They realized that one way to address this fragmentation was to engage leaders in direct and thoughtful dialogue focused on both the nature of the problems they were each trying to address and to align perspectives on what solutions might be effective. The reason for this tactic was to help leaders see the bigger picture they operated in and how the actions of each contributed (or inhibited) a more informed collective goal. “We initially started with, how can we get our grantees to have deeper conversations? And work together in a way that is informed by systems thinking?” said Jennie Curtis, Executive Director of the Garfield Foundation. The foundation decided to re-organize their grantmaking to test two big ideas: (a) that large-scale, highly complex problems are best approached through systems thinking and (b) that alignment between and among nonprofits and foundations is necessary for significant change to take place. With its ability to invest around $1 million in such an effort in addition to grant dollars, supporting a better dialogue looked like a more promising way to contribute than funding programs alone.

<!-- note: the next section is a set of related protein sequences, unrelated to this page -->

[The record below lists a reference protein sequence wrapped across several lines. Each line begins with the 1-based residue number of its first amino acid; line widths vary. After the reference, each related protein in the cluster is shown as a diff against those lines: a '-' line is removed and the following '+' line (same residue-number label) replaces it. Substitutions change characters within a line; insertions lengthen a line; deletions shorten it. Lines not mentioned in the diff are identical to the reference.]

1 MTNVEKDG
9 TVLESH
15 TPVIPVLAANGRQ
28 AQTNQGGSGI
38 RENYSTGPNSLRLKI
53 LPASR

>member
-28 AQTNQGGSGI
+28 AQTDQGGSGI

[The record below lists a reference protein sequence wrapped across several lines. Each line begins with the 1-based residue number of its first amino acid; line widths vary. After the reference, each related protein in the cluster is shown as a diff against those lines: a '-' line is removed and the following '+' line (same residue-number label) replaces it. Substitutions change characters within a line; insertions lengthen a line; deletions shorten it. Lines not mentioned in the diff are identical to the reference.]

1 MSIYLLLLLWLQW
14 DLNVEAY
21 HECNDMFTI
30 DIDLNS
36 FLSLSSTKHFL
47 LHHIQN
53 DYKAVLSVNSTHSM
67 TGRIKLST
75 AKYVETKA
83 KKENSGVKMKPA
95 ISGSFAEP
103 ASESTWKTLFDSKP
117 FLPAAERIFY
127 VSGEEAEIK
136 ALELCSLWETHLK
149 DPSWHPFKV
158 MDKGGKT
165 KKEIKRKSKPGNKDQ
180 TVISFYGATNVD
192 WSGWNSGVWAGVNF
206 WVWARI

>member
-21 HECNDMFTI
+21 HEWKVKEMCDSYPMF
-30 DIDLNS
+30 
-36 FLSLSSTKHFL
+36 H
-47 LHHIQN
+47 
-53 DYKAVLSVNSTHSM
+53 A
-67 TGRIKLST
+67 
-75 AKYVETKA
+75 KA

The Garfield Foundation’s grantmakers took a deliberate, and decidedly unique, approach to finding the right opportunity to deploy the kind of systems-thinking dialogue they had in mind. They were intent on finding both a region and a sustainability-related issue where current efforts were coming up short and there was hunger for new solutions.

Reforming electricity generation in the Midwest surfaced as the ideal opportunity because they realized that while there was some collaboration among the relevant actors, their efforts lacked a robust common agenda. Furthermore, other key components were in place: a committed regional funder cohort and the appetite for having a systems-thinking dialogue that would engage both the funders and advocates. As one member of the founding group recalls: “We were sick of losing on this issue. We thought that if we had a better game plan, then we might win more.” The opportunity was also particularly attractive to Garfield since seven other funders had agreed to participate. Curtis recalls putting careful thought into the invitation: “We didn’t ask them to come to the table committing money. We said: please share your wisdom, be open to the possibility that you might learn something that will inform your grant making, and if that’s the case, be willing to allocate or align dollars. We weren’t asking for much more than their time and their experience.”